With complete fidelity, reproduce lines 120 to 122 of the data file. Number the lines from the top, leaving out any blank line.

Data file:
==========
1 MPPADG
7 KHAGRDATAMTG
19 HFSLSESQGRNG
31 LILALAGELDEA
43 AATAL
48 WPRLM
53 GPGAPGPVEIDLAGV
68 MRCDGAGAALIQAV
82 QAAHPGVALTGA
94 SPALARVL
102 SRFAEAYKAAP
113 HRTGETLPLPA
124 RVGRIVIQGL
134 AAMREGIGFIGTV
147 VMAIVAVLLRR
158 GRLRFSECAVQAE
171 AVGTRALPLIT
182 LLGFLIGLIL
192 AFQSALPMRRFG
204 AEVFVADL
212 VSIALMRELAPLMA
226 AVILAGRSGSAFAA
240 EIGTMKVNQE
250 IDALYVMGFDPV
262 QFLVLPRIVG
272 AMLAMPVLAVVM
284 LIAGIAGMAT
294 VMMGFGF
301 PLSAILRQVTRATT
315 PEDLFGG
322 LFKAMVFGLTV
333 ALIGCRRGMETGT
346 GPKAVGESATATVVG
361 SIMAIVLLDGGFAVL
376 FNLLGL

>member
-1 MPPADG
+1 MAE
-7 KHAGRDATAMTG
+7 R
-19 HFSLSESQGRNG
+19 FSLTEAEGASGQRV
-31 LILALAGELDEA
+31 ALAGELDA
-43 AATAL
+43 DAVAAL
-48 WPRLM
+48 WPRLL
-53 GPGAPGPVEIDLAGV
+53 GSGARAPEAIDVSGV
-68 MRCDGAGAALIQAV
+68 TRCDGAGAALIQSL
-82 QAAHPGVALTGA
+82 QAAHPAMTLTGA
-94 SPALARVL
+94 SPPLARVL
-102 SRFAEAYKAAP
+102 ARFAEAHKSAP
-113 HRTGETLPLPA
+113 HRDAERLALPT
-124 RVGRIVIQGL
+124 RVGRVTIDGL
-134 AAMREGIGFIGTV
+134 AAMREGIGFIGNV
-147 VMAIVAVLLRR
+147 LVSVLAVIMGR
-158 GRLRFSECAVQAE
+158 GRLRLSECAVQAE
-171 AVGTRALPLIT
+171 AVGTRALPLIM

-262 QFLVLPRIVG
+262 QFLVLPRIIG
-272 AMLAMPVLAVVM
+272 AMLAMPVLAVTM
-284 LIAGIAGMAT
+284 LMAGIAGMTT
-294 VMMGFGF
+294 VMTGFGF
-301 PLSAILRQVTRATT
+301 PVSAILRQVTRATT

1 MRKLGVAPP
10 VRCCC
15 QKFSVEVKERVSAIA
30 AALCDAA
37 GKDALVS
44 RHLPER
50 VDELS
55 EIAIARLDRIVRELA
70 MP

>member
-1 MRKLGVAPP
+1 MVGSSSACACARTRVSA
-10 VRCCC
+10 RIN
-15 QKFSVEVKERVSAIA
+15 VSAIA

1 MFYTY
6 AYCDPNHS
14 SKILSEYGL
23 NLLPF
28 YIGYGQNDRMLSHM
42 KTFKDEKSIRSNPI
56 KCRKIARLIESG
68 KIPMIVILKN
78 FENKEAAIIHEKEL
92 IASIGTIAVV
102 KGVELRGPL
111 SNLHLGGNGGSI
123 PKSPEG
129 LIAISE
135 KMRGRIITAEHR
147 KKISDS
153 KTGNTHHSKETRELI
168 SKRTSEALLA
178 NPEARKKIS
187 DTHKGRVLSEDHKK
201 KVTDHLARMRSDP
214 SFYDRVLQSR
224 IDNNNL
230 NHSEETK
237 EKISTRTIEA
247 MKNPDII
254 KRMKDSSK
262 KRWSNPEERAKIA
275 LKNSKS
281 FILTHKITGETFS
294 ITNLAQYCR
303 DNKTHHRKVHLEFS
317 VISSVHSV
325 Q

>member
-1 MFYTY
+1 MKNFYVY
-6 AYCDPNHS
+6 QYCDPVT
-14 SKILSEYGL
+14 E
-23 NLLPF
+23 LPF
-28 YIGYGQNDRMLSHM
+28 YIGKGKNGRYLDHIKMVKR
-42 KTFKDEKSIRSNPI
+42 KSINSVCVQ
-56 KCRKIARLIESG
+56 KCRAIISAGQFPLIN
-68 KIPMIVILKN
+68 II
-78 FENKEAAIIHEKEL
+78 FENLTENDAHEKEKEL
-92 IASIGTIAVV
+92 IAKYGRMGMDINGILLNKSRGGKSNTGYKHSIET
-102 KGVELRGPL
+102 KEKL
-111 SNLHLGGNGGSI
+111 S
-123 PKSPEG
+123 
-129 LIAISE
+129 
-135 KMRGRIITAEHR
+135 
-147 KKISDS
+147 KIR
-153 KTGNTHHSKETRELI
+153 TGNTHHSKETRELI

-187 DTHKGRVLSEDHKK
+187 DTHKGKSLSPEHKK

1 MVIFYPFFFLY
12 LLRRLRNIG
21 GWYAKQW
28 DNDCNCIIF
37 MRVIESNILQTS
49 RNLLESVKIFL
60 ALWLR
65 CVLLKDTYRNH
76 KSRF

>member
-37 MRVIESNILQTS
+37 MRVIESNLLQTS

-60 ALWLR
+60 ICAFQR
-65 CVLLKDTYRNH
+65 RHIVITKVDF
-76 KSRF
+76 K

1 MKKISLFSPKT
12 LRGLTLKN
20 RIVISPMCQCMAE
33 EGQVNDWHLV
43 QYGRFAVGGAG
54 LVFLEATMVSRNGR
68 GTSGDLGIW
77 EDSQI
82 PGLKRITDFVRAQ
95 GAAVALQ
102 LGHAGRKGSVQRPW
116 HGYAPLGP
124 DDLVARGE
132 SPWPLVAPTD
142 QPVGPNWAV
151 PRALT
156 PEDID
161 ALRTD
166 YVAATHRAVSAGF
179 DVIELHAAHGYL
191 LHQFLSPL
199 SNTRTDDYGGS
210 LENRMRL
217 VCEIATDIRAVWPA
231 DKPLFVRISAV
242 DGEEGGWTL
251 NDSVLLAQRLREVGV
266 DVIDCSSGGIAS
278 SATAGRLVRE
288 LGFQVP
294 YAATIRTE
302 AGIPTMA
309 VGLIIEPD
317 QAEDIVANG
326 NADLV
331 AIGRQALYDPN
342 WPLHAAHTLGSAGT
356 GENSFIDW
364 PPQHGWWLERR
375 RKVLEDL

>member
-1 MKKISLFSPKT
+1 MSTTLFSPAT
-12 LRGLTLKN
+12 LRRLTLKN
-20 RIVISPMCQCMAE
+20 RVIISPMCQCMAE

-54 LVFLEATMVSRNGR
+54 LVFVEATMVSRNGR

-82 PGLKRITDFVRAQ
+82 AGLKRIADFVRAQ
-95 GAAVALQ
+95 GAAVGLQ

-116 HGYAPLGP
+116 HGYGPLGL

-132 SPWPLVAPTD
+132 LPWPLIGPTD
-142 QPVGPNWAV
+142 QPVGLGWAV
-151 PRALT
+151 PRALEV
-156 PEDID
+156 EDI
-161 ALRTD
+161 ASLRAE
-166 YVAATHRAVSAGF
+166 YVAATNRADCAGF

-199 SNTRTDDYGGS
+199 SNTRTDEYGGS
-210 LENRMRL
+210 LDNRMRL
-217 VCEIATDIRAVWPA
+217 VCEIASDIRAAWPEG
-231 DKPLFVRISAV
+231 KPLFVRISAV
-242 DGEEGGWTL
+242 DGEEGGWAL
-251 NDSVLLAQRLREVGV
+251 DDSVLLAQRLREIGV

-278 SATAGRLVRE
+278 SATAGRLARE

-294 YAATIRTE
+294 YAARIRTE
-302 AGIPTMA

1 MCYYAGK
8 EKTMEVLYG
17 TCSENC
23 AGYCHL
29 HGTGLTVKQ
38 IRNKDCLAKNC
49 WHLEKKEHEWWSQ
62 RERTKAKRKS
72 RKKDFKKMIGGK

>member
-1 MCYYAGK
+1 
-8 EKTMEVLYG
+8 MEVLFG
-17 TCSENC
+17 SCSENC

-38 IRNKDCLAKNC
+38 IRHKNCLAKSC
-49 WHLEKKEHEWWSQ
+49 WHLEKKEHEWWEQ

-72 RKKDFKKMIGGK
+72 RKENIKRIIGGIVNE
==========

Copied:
230 NHSEETK
237 EKISTRTIEA
247 MKNPDII